OKB Grigorov Batignolles-Chatillion Char 25T (Batchat) 1/72


One of the positive things of the game World of Tanks is that it introduced a lot of obscure vehicles to the wider audience. I’m not sure how many of us have heard of the Batignolles-Chatillion Char 25T aside from for French armor enthusiasts… and now at least 45 million people know of this vehicle. The fame did not come with scale models flooding the market (yet), so I was really happy to see that OKB issued this model in 1/72.

The Char 25T was developed by the Batignolles-Chatillon company (hence the name). Interestingly the company produced trains and locomotives; tanks were a new frontier for them. It was to be a main battle tank, designed around similar principles as the AMX-13: oscillating turret, a 90mm F-3 gun with a magazine/drum type autoloader, low silhouette, and sloped armor (80mm on the front). It featured a hydraulic suspension with six road wheels on each side. The tank was very small (5.67 meters long, 3.16 meters wide and, 2.37 tall), very light (25 tons), and not surprisingly it was highly mobile (65km/h top speed); also somewhat unsurprisingly armor was not exactly strong. It had a crew of four: a commander, a driver, a gunner and a radio operator. The design lost to the more conservative AMX-30, and hence never entered into production. Reliability issues, the oscillating turret, the autoloader (the tank needed to stop and the crew had to exit to reload the gun), and the lack of NBC (nuclear, biological, chemical) protection all played a part in the failure of the prototypes in the trials.

The only reason I know about this tank is World of Tanks; it is one of the best end-tier medium tanks in the game. (Well, was. It’s been nerfed not long ago.) It also looks quite unique, so obviously it was one of my first ever purchases from OKB. (Their models tend to be expensive, so it’s not something I do every day. Every purchase is being considered and mulled over for several weeks.)

The model is made up by over a hundred resin pieces and ten PE parts. The parts are very well detailed, the flash is minimal, and the fit is good (when I attached the side to the main hull I needed to use some filler in the front though, so it’s not perfect). The headlights come as transparent pieces, which is something I’ve never seen before in a resin model.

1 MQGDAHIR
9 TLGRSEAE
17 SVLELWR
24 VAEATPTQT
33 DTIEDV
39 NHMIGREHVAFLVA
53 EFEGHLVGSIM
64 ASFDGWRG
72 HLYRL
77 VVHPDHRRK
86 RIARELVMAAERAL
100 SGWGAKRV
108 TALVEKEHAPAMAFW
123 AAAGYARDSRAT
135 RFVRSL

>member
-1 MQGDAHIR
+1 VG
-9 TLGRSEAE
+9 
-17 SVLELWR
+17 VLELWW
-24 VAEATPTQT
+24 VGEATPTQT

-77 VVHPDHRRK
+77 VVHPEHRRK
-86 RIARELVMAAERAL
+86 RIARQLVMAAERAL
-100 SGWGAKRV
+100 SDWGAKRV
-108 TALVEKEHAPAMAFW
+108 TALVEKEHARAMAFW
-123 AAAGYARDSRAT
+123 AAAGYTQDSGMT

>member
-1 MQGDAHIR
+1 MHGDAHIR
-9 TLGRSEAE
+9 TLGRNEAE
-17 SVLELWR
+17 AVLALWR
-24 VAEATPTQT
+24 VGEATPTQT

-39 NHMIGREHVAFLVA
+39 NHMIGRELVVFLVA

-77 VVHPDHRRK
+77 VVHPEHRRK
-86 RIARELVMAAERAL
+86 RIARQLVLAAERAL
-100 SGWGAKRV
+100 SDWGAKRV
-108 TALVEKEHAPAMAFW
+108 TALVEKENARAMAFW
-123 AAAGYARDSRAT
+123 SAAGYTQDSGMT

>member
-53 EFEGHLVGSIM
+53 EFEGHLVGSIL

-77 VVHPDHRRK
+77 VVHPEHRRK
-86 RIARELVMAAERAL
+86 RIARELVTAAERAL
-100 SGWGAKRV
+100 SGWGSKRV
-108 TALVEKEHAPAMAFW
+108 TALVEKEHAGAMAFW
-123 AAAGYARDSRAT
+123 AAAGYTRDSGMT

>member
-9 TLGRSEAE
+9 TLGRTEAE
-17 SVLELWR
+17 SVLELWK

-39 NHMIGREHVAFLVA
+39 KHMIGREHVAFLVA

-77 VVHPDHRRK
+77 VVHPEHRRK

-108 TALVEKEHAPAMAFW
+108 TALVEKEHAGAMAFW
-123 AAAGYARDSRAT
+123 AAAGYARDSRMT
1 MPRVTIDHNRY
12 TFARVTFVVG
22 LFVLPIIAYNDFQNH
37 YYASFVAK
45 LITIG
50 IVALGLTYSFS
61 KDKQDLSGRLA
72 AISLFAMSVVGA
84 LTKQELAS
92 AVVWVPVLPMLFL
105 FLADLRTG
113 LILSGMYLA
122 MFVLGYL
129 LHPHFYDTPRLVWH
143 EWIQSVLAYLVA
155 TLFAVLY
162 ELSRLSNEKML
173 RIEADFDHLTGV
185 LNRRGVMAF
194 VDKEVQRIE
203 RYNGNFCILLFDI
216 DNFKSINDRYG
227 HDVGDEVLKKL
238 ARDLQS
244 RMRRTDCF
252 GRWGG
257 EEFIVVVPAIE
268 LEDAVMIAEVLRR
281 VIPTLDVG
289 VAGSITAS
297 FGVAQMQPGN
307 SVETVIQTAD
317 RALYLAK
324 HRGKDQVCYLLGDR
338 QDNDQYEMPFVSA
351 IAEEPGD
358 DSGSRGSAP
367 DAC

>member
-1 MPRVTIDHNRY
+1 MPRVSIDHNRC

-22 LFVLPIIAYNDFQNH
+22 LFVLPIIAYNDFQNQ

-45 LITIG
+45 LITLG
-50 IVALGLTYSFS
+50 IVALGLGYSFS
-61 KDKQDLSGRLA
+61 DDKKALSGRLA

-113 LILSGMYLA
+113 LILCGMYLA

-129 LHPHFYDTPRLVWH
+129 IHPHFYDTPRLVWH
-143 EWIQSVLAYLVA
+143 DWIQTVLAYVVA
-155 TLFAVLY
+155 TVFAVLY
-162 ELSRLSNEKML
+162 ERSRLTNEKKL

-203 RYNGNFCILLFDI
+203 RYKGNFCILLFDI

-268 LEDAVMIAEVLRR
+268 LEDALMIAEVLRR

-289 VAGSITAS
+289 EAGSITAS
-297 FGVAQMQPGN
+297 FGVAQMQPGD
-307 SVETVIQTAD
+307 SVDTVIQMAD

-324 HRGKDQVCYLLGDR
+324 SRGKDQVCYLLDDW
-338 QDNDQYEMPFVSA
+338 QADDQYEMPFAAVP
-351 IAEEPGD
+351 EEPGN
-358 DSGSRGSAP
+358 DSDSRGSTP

The tracks are given as sets of straight resin pieces, which need to be warmed up before shaped to the running gear. (I prefer to use hot –not too hot- water.) The hull and the turret come as one piece (each); most of the small parts make up the running gear. The photoetched fret is very thin and very delicate; it’s very easy to bend (even crumple) the parts; this is something to look out for. (It would be better if they were a bit sturdier) There is very little information available on this vehicle, so I cannot really comment on the accuracy of the kit; it measures up to the published measurements I could find quite well.

Normally with resin models the suspension is moulded as one part; in this case the elaborate suspension is made up by several small parts (most of the parts of the model are parts of the suspension). The assembly is not very difficult but a fine pair of tweezers is a must have. The fit is surprisingly good, but I ran into a small problem with the road wheels. Due to small misalignments in the suspension arms, the road wheels did not align perfectly; they were a bit wonky. I put the model in some warm (~50C) water and set them straight between two rulers; once the resin cooled the alignment was much better.

The tracks were also warmed up using warm water, and wrapped around the road wheels, drive wheel, return rollers and idler. Since one section will only cover about 2/3rd of the required length, two will need to be used per side.

Once the tracks were installed I glued the sides of the hull on. There was a small gap on one side which needed to be filled; nothing major there. The front part of the mudguards are PE parts which need to be gently bent. It would be nice to have a larger flap that goes under the hull to help gluing them in place.

The lights on the back and their PE covers were a bit difficult to install as the PE kept bending to the slightest touch. (The lights need to be pushed into the holes in the PE covers.) A couple of small PE parts (towing hooks, etc) were attached to the back of the hull and the resin gun lock to the front. (I managed to lose the top part of the gun lock, and somehow the headlights… We’re in the middle of moving right now, and parts do get misplaced, unfortunately.) The thinness of the PE is an issue, as it is very easy to bend or distort the pieces during handling.

The turret was pretty easy to finish: top of the fume extractor, the smoke grenade launchers, a rectangular piece of unknown function and the gun barrel had to be attached, and the tank was essentially done. The gun barrel is slightly crooked; I tried to straighten it using hot water, but gave up eventually; I did not want to make the issue worse.